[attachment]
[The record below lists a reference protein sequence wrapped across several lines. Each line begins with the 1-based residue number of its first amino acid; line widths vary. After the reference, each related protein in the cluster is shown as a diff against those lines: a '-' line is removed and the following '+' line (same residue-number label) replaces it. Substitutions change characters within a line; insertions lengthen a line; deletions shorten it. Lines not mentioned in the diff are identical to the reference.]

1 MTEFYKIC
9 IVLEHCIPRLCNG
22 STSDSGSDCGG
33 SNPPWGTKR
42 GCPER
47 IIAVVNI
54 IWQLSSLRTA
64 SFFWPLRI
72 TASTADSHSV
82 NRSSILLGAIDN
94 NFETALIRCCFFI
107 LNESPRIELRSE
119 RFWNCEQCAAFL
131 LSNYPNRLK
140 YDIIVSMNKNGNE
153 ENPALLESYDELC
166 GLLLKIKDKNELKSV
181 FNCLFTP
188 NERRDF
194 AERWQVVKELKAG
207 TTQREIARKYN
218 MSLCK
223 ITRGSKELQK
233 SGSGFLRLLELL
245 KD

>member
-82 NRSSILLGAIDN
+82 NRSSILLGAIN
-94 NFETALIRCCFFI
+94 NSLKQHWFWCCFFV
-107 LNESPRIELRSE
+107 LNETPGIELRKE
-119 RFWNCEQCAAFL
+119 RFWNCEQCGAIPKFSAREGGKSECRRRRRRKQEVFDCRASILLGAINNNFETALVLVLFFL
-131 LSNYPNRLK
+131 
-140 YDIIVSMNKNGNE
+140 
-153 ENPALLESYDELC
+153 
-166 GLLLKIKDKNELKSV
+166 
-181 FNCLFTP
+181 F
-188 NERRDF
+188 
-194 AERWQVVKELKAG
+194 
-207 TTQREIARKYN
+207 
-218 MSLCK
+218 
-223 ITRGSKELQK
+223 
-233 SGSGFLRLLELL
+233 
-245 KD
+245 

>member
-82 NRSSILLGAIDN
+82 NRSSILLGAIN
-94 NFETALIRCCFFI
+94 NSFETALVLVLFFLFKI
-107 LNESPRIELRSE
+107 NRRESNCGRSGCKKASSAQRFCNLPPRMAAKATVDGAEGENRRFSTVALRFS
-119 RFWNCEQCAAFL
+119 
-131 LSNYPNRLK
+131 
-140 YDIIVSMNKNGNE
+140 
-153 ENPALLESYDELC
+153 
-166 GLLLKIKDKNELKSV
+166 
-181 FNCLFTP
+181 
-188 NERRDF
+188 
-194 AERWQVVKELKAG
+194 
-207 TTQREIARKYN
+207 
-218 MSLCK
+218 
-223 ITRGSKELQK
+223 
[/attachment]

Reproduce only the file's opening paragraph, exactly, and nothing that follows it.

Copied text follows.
[The record below lists a reference protein sequence wrapped across several lines. Each line begins with the 1-based residue number of its first amino acid; line widths vary. After the reference, each related protein in the cluster is shown as a diff against those lines: a '-' line is removed and the following '+' line (same residue-number label) replaces it. Substitutions change characters within a line; insertions lengthen a line; deletions shorten it. Lines not mentioned in the diff are identical to the reference.]